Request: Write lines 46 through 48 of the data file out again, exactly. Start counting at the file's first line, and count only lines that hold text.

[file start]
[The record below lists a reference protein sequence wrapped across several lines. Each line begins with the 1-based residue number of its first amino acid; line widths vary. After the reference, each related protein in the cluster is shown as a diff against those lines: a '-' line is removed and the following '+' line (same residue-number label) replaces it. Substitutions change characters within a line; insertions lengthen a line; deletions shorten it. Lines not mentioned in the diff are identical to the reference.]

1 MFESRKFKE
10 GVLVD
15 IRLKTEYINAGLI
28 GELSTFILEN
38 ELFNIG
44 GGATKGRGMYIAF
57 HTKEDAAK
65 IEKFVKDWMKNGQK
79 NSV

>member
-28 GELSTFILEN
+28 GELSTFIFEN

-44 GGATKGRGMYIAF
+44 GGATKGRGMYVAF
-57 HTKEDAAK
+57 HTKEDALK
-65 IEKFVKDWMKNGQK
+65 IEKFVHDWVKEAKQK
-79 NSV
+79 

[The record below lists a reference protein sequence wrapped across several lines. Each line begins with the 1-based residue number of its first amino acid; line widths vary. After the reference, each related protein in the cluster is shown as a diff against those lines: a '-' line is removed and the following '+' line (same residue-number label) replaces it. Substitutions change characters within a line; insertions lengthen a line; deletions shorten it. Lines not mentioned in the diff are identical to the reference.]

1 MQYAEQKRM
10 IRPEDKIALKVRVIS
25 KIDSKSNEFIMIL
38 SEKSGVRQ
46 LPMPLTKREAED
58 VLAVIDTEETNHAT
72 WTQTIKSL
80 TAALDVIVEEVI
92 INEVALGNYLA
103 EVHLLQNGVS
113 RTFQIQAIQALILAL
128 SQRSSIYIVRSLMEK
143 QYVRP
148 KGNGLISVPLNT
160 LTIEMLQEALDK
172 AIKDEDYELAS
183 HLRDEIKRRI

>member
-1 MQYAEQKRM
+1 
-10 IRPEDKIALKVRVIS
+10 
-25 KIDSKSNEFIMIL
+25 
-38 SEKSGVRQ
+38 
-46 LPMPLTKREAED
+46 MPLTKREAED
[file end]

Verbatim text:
+25 
-38 SEKSGVRQ
+38 